Your NPR news source

Building a Metropolitan Collection: Rare Books and Manuscripts in Chicago Cultural Institutions

SHARE Building a Metropolitan Collection: Rare Books and Manuscripts in Chicago Cultural Institutions
Building a Metropolitan Collection: Rare Books and Manuscripts in Chicago Cultural Institutions

TNL/file

The Caxton Club/Newberry Library 2008 Symposium on the History of the Book examines the role of rare books and special collections libraries in a digital age.

The term “rare” suggests costly and inaccessible, but symposium participants assert that research materials in specialized libraries are important to the preservation and development of our common intellectual heritage, and, as such, are of enduring public value and use. What will collectors and collections look like and where will rare books stand in a hierarchy of public priorities for the still-new twenty-first century?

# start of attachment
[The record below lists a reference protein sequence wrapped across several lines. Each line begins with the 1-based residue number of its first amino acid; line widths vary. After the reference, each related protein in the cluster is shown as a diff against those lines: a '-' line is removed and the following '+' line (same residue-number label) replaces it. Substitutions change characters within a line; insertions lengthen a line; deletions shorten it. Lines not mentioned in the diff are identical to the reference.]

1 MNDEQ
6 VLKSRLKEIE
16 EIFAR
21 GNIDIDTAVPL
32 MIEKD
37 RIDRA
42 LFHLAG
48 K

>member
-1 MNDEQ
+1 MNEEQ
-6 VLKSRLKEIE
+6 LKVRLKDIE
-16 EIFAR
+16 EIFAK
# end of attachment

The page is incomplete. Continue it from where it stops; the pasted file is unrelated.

The first session of the day - “Book collecting in Chicago” offers an interesting paradigm for the place of rare books in American life. A study of the city’s collecting history by the associate director of the University of Chicago Library’s Special Collections Research Center sets the scene for the more future-oriented talks that follow with an account of Chicago’s intertwined civic and institutional ambitions.

TNL-webstory_20.jpg

Recorded Saturday, April 12, 2008 at The Newberry Library.

The Latest
Liesl Olson started as director at The Jane Addams Hull-House Museum earlier this month. She joins WBEZ to talk about her future plans for this landmark of Chicago history. Host: Melba Lara; Reporter: Lauren Frost
The city faces criticism for issuing red light camera tickets at intersections where yellow lights fall slightly short of the city’s 3-second policy. And many traffic engineers say the lights should be even longer.
There was a time Chicago gave New York a run for its money. How did we end up the Second City?
Union Gen. Gordon Granger set up his headquarters in Galveston, Texas, and famously signed an order June 19, 1865, “All slaves are free.” President Biden made Juneteenth a federal holiday last year.
As the U.S. celebrates the second federal holiday honoring Juneteenth, several myths persist about the origins and history about what happened when enslaved people were emancipated in Texas.